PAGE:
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GrumpyCoyote
02-03-2010, 08:00 AM
Heya folks -

I've been thinking about a tenor guitar latley - Particularly because I can string it in 4ths for baritone uke duty or slap it into 5ths to match my octave mandolin fingerings and such... Seems like a pretty versatile solution. Easier to play than an OM, and can fake itís way as a baritone ukeÖ

1) Anyone play tenor guitar? If so - whaddya have?
2) Any thoughts on the current crop of new tenors out there (Blueridge, Martin, etc...)

Swampy Steve
02-05-2010, 03:59 AM
Coyote, that sounds interesting. If I ranacross a tenor guitar I would sure be tempted. I have thought about taking my kids yamaha kid size guitar and stringing it up gcea, wondering if there would be enough tension to drive that plywood.
Id like to hear you when you get one
Steve

buddhuu
03-08-2010, 02:24 AM
I used to have an Ozark tenor guitar. It would have been great if it had been a decent one, but it was a piece of junk.

The principle of the tenor guitar is great though. I may get another.

GrumpyCoyote
03-09-2010, 09:16 AM
I'm officially in love with 'em now. I lucked in to an old Harmony archtop tenor that was gathering dust in a friend's basement. They are even better for a uke player like me than expected.
Already thinking about my next one.


Here's a couple of songs... Tuned like a baritone uke.
http://www.youtube.com/watch?v=JIvYIj7x2bk
http://www.youtube.com/watch?v=xH5PREAJ7VM

dentuke
03-09-2010, 05:22 PM
I have a Lark In The Morning, as well as a 1962 Gibson and a Epiphone Caballero (kalamazoo)........

GrumpyCoyote
03-10-2010, 08:38 AM
....as well as a 1962 Gibson...

Drool.

I take it you play tenor often ;) Ive found myself in "chicago" (DGBE) 4ths tuning rather than 5ths - but I'm think of a second TG to keep in 5ths. Since I play a little mando and OM too, both seems like the way to go. How about you?

dentuke
03-12-2010, 01:49 PM
Chicago tuned is my prefference but I also like open tunings so I can do slide blues........ The old Harmonys and Regals had very high actions that led themselves to slide work.... The Gibson has sweet low action and the sound is full........

The new Martin is a 4 string tenor based on the Baby Martin body not a full sized one like the Gibson or even the lark........

On an interesting side note..... My daughter plays Tenor guitar rather well....... she is 10 yrs old.....

okto
03-19-2010, 06:43 PM
i've been looking at tenors

is there an actual decent ~$500 tenor, currently being manufactured?

GrumpyCoyote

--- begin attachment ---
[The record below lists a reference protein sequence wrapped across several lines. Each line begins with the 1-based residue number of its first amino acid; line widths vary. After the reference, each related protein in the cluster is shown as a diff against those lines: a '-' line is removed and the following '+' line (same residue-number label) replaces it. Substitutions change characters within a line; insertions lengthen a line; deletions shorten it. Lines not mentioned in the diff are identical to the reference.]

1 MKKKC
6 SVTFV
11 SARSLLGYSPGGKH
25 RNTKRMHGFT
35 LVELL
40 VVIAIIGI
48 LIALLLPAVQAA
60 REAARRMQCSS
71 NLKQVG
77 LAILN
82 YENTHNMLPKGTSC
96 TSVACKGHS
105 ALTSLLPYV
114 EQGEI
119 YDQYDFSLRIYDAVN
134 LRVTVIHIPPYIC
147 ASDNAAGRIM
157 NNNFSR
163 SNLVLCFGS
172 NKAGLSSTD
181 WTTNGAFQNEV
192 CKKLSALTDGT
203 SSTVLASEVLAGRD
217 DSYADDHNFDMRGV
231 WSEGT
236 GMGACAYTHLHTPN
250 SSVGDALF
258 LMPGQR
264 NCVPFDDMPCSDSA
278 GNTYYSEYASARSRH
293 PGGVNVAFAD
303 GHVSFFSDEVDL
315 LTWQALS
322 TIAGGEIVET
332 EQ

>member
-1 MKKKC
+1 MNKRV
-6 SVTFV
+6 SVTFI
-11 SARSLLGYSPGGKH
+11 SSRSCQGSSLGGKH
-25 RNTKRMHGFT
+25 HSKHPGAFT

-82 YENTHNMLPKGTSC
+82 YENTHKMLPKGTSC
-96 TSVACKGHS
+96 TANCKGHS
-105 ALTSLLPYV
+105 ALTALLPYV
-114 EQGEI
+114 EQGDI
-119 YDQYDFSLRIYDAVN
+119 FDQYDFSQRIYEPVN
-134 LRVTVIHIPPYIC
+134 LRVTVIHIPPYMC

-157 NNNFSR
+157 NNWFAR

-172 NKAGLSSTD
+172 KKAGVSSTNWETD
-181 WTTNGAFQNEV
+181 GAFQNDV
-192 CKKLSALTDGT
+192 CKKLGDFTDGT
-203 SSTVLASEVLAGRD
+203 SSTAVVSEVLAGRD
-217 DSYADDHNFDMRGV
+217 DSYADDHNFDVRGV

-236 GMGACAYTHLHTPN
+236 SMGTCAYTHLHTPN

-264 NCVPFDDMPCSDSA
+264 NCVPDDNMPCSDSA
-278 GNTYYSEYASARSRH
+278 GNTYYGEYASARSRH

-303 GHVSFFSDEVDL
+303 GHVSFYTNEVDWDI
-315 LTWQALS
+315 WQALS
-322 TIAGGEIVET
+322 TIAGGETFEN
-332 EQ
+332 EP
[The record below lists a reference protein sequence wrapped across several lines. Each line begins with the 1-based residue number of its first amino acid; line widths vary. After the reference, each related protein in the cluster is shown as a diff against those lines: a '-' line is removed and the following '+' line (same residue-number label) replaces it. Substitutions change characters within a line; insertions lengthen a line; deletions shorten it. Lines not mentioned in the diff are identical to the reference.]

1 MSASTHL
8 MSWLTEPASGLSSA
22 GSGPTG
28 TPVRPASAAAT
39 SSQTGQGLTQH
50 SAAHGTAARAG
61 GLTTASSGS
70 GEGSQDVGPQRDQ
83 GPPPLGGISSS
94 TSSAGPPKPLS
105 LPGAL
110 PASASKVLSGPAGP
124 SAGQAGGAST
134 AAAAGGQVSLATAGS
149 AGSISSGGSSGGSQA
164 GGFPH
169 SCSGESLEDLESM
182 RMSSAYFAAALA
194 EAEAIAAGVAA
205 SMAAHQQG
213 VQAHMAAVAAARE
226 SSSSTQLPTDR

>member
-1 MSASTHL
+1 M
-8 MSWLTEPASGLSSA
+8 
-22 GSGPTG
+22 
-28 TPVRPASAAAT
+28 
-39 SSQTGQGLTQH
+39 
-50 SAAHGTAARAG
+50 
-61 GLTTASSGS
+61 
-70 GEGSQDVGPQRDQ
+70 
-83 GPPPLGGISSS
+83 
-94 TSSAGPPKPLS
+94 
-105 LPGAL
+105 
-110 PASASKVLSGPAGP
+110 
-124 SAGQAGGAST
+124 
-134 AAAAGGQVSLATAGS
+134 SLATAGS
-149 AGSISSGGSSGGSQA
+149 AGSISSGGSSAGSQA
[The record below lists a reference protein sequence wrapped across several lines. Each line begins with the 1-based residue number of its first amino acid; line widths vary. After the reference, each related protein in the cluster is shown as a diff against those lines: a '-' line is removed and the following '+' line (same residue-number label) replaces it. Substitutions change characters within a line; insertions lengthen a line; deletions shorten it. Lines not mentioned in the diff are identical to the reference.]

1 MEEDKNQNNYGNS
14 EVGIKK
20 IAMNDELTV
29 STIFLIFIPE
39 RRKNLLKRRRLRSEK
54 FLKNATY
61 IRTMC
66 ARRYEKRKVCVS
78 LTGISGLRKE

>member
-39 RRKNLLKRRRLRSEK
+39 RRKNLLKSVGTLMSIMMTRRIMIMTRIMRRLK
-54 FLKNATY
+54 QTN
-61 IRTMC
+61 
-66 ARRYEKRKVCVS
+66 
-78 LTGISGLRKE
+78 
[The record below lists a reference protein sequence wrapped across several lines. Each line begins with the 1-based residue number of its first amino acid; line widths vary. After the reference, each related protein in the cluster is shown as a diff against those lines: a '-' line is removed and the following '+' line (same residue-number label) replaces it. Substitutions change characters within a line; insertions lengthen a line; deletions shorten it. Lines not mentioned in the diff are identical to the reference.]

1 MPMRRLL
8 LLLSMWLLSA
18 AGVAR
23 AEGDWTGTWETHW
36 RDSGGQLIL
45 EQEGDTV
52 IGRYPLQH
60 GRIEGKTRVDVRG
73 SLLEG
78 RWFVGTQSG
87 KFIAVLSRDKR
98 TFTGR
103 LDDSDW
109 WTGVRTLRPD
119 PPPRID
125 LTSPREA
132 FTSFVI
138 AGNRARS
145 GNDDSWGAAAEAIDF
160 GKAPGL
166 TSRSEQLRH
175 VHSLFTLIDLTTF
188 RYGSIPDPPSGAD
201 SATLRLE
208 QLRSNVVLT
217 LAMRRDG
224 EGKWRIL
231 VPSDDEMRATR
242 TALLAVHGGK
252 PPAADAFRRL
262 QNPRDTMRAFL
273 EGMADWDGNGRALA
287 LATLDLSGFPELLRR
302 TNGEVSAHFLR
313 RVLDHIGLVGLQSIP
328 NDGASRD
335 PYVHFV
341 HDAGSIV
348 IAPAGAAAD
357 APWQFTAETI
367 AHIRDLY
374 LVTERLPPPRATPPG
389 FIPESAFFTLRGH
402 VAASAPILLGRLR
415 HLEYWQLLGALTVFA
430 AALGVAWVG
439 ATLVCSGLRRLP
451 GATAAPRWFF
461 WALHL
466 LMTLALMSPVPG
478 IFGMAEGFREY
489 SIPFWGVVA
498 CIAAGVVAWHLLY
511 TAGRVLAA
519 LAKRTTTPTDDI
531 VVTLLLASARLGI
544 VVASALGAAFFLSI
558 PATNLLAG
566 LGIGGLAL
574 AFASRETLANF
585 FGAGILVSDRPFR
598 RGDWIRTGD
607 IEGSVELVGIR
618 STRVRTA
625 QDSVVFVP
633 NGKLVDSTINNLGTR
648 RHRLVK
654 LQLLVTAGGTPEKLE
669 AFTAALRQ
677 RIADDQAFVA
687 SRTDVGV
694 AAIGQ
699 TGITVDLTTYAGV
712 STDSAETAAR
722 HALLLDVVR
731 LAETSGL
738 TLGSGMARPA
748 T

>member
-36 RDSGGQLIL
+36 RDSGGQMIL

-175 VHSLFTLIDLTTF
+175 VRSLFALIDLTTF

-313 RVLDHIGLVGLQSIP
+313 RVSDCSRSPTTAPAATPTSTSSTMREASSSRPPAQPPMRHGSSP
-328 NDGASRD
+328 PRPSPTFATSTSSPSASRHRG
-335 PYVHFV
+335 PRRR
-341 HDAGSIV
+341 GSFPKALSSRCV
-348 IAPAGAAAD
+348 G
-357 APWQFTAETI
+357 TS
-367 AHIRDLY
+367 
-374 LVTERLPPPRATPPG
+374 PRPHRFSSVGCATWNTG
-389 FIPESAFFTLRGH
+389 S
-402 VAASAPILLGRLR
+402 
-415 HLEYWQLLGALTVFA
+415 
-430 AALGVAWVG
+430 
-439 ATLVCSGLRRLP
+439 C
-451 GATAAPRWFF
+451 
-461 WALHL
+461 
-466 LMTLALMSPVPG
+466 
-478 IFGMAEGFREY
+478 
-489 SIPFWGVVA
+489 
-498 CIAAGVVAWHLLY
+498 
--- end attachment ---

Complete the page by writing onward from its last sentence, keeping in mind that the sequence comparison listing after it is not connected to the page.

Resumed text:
03-20-2010, 09:40 AM
Yep.

The Gold Tone is about $475US

http://elderly.com/images/new_instruments/80N/TG18_front.jpg

Keep in mind, Elderly claims they "perform best" in 5ths, CGDA. I bet with the right strings it would be just fine in 4ths.

Blue Ridge makes one for about $345US
http://elderly.com/images/new_instruments/80N/BR40T_front.jpg

Basically, a Martin knock-off. Since Martin only makes one tenor now, it's the only way to get that style new.

The afore mentioned Martin is just a tenor version of the little LXM. The MDF travel guitar. Runs $449US
http://elderly.com/images/new_instruments/80N/LXMTEN_front.jpg


For me, I'd stay away from formica instruments. The Blueridge is pretty high on my want list. That is if I don't just say to hell with it and pony up the $1800US for a Breedlove Revival.
http://elderly.com/images/new_instruments/80N/BROMT_front.jpg

Robster
03-20-2010, 11:45 AM
Breedlove tenor = drool.

I, myself, have been thinking about acquiring a tenor guitar. Then again, cash is tight.

dentuke
03-21-2010, 01:53 AM
The lark in the morning is a wonderfull tenor guitar .... It has the same shape as my gibson.......

You just have to look on Ebay

augustsalbert
03-23-2010, 12:00 AM
Most of the tenor guitars I've seen are tuned CDGA and are generally picked like a mandolin. It seemed too foreign, so I never wanted to pick one up..

GrumpyCoyote
05-16-2010, 08:24 PM
Yep.

The Gold Tone is about $475US

http://elderly.com/images/new_instruments/80N/TG18_front.jpg

Keep in mind, Elderly claims they "perform best" in 5ths, CGDA. I bet with the right strings it would be just fine in 4ths.

Blue Ridge makes one for about $345US
http://elderly.com/images/new_instruments/80N/BR40T_front.jpg

Basically, a Martin knock-off. Since Martin only makes one tenor now, it's the only way to get that style new.

The afore mentioned Martin is just a tenor version of the little LXM. The MDF travel guitar. Runs $449US
http://elderly.com/images/new_instruments/80N/LXMTEN_front.jpg


For me, I'd stay away from formica instruments. The Blueridge is pretty high on my want list. That is if I don't just say to hell with it and pony up the $1800US for a Breedlove Revival.
http://elderly.com/images/new_instruments/80N/BROMT_front.jpg

Update:

I pulled the trigger on the Blueridge - MUCH better than I though for the price. Damn fine tenor.

A folk song I wrote on it today. Nothing special on the musical front, just strumming in C - but you can get the idea of the tone.

http://www.youtube.com/watch?v=7UIzPG3nuhk

luvdat
05-17-2010, 08:39 AM
This is a great thread!!! Are baritones the entry drug to tenor guitars? Who cares? I've crossed the line into being into tonal and playing options...

And great tune GrumpyC!

PoisonDart
05-20-2010, 08:52 AM
I've been playing my bari a lot and have been thinking about getting a tenor guitar...

How much of a difference is there, do you think? Also, what's the deal with fifths tuning chord shapes (in terms of difficulty) compared to top four of a guitar tuning?
Harder? Easier? Just plain different?

GrumpyCoyote
05-20-2010, 09:34 AM
I've been playing my bari a lot and have been thinking about getting a tenor guitar...

How much of a difference is there, do you think? Also, what's the deal with fifths tuning chord shapes (in terms of difficulty) compared to top four of a guitar tuning?
Harder? Easier? Just plain different?